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You searched for +publisher:"Brown University" +contributor:("Ranney, Megan"). Showing records 1 – 2 of 2 total matches.

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1. Hajjar, Maurice Edward. Emergency Department Texting Lifespan with Care: The Feasibility and Acceptability of a Bidirectional Text Message-Based Intervention in the Emergency Department.

Degree: School of Public Health, 2018, Brown University

Background: Text messaging improves adherence to medication and follow-up appointments in outpatient populations. Disease-specific text message programs are acceptable and feasible in the emergency department (ED). The feasibility, acceptability, and efficacy of bidirectional, post-discharge text messaging for undifferentiated chief complaints have not been determined. Methods: A convenience sample of English-speaking, discharged adult patients with any non-psychiatric complaint was recruited from two EDs over seven months. Consenting participants completed a validated baseline survey and were randomized to receive either usual care (UC) or post-discharge text messages plus usual care (SMS). SMS participants received three days of automated messages asking if they made followup appointments and filled prescriptions. The primary outcome was feasibility and acceptability of SMS (defined as message response rate >60%; System Usability Scale (SUS) score >68; and rate of users needing nurse contact), assessed with descriptive statistics. Secondary outcomes were satisfaction (willingness to return to same ED per validated, post-intervention questionnaire), discharge instruction adherence (self-report of filling prescriptions and making appointments), and return visits to in-network EDs within 14 days, comparing UC and SMS groups with multivariable logistic regression. Theory-based covariates included age, gender, race, ethnicity, income, chief complaint, and ED utilization. Results: 220 participants (76.1% of eligible) consented; 109 (49.6%) randomized to SMS; 160 (73.0%) completed seven-day follow-up. Mean age was 35.9 (SD 13.6); 51.8% were female; 49.5% were non-Hispanic white. Overall SMS response rate was 70.0%. Mean SUS score was 75.5 (SD 22.4). Only five (2.3%) participants required nurse contact based on message responses. Compared to UC, SMS participants had adjusted odds ratio (aOR) 0.79 (95%CI 0.27-3.20) of satisfaction; aOR 1.88 (95%CI 0.89-3.97) of making a follow-up appointment; aOR 1.32 (95%CI 0.40-4.39) of filling prescriptions; and aOR 1.62 (95%CI 0.53-4.91) of a 14-day return visit. Conclusion: Automated, bidirectional text messaging is feasible and acceptable to discharged adult ED patients. Studies with larger sample sizes are needed to define the association between this intervention and satisfaction, discharge instruction adherence, and ED recidivism. Advisors/Committee Members: Ranney, Megan (Advisor), Sullivan, Adam (Reader).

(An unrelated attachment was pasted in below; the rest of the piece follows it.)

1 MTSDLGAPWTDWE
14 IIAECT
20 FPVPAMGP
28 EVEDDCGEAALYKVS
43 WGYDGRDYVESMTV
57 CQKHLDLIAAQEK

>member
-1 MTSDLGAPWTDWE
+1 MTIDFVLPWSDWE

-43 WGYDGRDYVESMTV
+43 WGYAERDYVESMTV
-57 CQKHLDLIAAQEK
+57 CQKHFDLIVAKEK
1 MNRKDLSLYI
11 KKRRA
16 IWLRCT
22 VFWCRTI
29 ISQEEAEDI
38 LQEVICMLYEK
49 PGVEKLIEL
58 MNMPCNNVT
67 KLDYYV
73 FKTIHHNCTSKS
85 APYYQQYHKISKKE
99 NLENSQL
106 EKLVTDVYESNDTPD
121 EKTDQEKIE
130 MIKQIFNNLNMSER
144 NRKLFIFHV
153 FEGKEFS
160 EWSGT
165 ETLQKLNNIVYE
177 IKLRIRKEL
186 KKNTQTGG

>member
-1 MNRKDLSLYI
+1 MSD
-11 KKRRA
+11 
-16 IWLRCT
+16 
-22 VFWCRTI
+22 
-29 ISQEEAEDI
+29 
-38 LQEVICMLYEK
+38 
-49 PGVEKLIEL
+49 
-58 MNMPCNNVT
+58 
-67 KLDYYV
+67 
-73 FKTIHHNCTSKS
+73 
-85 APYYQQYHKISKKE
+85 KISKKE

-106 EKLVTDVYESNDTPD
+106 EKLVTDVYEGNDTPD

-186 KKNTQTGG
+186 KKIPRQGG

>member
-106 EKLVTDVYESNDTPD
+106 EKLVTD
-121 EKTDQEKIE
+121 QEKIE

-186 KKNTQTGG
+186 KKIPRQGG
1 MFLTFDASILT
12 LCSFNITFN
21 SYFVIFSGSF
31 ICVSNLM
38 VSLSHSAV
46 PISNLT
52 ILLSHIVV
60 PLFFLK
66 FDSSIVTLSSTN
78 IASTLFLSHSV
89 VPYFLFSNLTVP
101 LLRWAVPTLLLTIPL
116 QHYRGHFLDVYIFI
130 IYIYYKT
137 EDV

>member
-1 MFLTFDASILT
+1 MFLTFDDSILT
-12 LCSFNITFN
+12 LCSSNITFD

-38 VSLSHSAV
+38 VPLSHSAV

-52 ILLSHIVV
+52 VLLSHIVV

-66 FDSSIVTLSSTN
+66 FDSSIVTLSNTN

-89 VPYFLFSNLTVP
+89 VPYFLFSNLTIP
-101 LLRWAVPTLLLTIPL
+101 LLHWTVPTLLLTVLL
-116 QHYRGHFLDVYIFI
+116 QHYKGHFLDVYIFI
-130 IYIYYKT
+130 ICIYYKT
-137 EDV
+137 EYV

Subjects/Keywords: Emergency medicine

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APA · Chicago · MLA · Vancouver · CSE | Export to Zotero / EndNote / Reference Manager

APA (6th Edition):

Hajjar, M. E. (2018). Emergency Department Texting Lifespan with Care: The Feasibility and Acceptability of a Bidirectional Text Message-Based Intervention in the Emergency Department. (Thesis). Brown University. Retrieved from https://repository.library.brown.edu/studio/item/bdr:792688/

Note: this citation may be lacking information needed for this citation format:
Not specified: Masters Thesis or Doctoral Dissertation

Chicago Manual of Style (16th Edition):

Hajjar, Maurice Edward. “Emergency Department Texting Lifespan with Care: The Feasibility and Acceptability of a Bidirectional Text Message-Based Intervention in the Emergency Department.” 2018. Thesis, Brown University. Accessed March 23, 2019. https://repository.library.brown.edu/studio/item/bdr:792688/.

Note: this citation may be lacking information needed for this citation format:
Not specified: Masters Thesis or Doctoral Dissertation

MLA Handbook (7th Edition):

Hajjar, Maurice Edward. “Emergency Department Texting Lifespan with Care: The Feasibility and Acceptability of a Bidirectional Text Message-Based Intervention in the Emergency Department.” 2018. Web. 23 Mar 2019.

Vancouver:

Hajjar ME. Emergency Department Texting Lifespan with Care: The Feasibility and Acceptability of a Bidirectional Text Message-Based Intervention in the Emergency Department. [Internet] [Thesis]. Brown University; 2018. [cited 2019 Mar 23]. Available from: https://repository.library.brown.edu/studio/item/bdr:792688/.

Note: this citation may be lacking information needed for this citation format: